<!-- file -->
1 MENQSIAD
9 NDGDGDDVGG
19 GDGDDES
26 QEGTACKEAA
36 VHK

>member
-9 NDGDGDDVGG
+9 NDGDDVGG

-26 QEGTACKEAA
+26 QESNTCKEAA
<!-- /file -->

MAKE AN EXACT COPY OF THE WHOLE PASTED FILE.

1 MENQSIAD
9 NDGDGDDVGG
19 GDGDDES
26 QEGTACKEAA
36 VHK

>member
-9 NDGDGDDVGG
+9 NDGDDVGG

-26 QEGTACKEAA
+26 QESNTCKEAA